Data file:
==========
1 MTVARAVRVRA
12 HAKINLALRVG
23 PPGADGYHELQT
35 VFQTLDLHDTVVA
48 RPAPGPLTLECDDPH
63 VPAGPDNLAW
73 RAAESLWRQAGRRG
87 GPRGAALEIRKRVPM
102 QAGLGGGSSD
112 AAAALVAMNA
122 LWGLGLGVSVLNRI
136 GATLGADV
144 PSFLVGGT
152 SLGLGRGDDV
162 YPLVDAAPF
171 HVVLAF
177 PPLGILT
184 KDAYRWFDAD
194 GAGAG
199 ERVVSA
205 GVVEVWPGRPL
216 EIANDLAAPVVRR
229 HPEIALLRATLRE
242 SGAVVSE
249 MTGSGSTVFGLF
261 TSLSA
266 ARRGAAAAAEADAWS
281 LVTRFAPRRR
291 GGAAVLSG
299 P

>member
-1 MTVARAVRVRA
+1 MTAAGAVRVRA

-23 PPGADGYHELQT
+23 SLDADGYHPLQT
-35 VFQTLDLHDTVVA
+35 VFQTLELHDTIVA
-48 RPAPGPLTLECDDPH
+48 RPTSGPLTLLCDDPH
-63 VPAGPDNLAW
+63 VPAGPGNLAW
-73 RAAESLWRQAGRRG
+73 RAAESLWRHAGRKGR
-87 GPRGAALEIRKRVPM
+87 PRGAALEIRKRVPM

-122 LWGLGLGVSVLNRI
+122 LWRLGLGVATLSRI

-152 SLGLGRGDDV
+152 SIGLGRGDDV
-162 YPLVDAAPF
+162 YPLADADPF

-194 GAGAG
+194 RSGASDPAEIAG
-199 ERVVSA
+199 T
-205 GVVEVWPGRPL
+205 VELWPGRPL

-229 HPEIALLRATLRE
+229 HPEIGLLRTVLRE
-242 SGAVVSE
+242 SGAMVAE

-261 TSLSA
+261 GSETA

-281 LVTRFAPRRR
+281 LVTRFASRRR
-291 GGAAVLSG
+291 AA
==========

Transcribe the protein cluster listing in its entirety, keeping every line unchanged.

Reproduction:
1 MTVARAVRVRA
12 HAKINLALRVG
23 PPGADGYHELQT
35 VFQTLDLHDTVVA
48 RPAPGPLTLECDDPH
63 VPAGPDNLAW
73 RAAESLWRQAGRRG
87 GPRGAALEIRKRVPM
102 QAGLGGGSSD
112 AAAALVAMNA
122 LWGLGLGVSVLNRI
136 GATLGADV
144 PSFLVGGT
152 SLGLGRGDDV
162 YPLVDAAPF
171 HVVLAF
177 PPLGILT
184 KDAYRWFDAD
194 GAGAG
199 ERVVSA
205 GVVEVWPGRPL
216 EIANDLAAPVVRR
229 HPEIALLRATLRE
242 SGAVVSE
249 MTGSGSTVFGLF
261 TSLSA
266 ARRGAAAAAEADAWS
281 LVTRFAPRRR
291 GGAAVLSG
299 P

>member
-1 MTVARAVRVRA
+1 MTAAGAVRVRA

-23 PPGADGYHELQT
+23 SLDADGYHPLQT
-35 VFQTLDLHDTVVA
+35 VFQTLELHDTIVA
-48 RPAPGPLTLECDDPH
+48 RPTSGPLTLLCDDPH
-63 VPAGPDNLAW
+63 VPAGPGNLAW
-73 RAAESLWRQAGRRG
+73 RAAESLWRHAGRKGR
-87 GPRGAALEIRKRVPM
+87 PRGAALEIRKRVPM

-122 LWGLGLGVSVLNRI
+122 LWRLGLGVATLSRI

-152 SLGLGRGDDV
+152 SIGLGRGDDV
-162 YPLVDAAPF
+162 YPLADADPF

-194 GAGAG
+194 RSGASDPAEIAG
-199 ERVVSA
+199 T
-205 GVVEVWPGRPL
+205 VELWPGRPL

-229 HPEIALLRATLRE
+229 HPEIGLLRTVLRE
-242 SGAVVSE
+242 SGAMVAE

-261 TSLSA
+261 GSETA

-281 LVTRFAPRRR
+281 LVTRFASRRR
-291 GGAAVLSG
+291 AA